‘Endless Dungeon’ is a tense mix of tower defense and twin-stick hero shooter

by mcdix

My first playthrough of Endless Dungeon ended in disaster. The “Crystal Bot” I was supposed to defend was overrun by a hungry swarm of bugs after I left it open to attack by pulling my two heroes away to protect a source point. Of course, I started another run immediately after I had a moment to curse my luck.

Endless Dungeon falls somewhere between a sequel and remake of 2014’s Dungeon of the Endless, the game that helped developer Amplitude Studios make a name for itself. Like its predecessor, Endless Dungeon instructs you to protect a crystal from hordes of enemies while making your way through a mysterious, multi-level dungeon. But where Dungeon of the Endless takes place on a strange alien planet, it is set on a station left by the Endless, the ancient alien race that links Amplitude’s projects.

Amplitude built the game from the ground up with multiplayer in mind. Also new to Endless Dungeon is that it is a twin-stick shooter with a roguelike progression, meaning you have to start at the beginning of the game every time you fail your target; still, you will experience some of the things you’ve earned carry-over to make your next run easier.

Endless Dungeon

“We had a lot of ideas for Dungeon of the Endless that didn’t make it into the game,” said lead game designer Arthur Prudent at a press event Sega held last week. “This time, we wanted to do something more accessible. That’s why we wanted the player to have direct control. That forced us to change a lot of things.” Each run of Endless Dungeon begins with choosing a team of misfits to dive into the station’s depths. In the demo I played, you could take two characters with you. The final game will feature eight playable heroes, with a full squad consisting of three squad members.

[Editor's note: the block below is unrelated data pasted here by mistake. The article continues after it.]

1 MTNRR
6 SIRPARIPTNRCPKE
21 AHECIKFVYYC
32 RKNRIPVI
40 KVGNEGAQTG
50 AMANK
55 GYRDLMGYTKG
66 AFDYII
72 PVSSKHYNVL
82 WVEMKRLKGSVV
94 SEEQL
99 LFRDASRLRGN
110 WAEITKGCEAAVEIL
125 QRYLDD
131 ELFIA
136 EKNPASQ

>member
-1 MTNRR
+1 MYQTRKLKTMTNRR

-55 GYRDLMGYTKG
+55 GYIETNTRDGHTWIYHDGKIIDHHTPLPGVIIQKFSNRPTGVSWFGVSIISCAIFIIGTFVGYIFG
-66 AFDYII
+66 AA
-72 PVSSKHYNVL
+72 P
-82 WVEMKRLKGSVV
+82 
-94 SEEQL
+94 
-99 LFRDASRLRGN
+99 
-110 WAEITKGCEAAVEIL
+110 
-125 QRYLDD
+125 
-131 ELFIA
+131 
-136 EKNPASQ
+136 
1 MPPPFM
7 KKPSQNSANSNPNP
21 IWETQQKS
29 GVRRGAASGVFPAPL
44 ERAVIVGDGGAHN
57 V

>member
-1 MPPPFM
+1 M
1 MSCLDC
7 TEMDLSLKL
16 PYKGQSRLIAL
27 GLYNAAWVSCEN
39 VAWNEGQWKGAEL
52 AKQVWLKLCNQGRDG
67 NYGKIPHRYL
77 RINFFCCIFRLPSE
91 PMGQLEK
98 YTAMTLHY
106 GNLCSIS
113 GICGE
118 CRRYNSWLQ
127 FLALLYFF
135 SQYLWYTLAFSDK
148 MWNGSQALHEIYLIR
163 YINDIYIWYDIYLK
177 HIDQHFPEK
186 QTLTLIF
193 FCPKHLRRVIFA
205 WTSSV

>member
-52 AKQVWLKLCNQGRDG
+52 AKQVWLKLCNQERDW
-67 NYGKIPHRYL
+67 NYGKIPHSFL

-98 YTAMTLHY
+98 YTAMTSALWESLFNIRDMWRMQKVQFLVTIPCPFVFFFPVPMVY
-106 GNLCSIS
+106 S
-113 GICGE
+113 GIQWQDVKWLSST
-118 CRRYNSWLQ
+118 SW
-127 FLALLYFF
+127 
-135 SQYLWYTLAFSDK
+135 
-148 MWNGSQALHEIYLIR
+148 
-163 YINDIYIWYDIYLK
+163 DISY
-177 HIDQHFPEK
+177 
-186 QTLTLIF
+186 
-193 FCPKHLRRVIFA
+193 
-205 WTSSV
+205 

When playing online, you and two other friends control one character each. You can only play as one hero at a time in a single player. However, you can give orders to your two party members. Each hero has a backstory, playstyle, and special and ultimate abilities. One of my favorites, Zed, carries a minigun into battle with her and can clear rooms with an explosive line attack.

Once you’ve put together a squad, most of Endless Dungeon’s gameplay consists of attempting to get the cute Crystal Bot I mentioned earlier to the end of a level so it can descend further down the station, and you can find what is in the middle. The upside is that whenever you try to move the robot, an endless horde of enemies will attack until the bot is destroyed or you successfully get it to its destination. Waves of enemies will also periodically attack you as you explore each level.

What makes the action in Endless Dungeon so exciting is that it’s a tower defense game where you don’t know the full layout of a level when you start. You have to explore each group to find all the enemy spawn points. My first run ended when doors were undefended with a central switch that you can activate all at once, allowing you to control the path of enemies.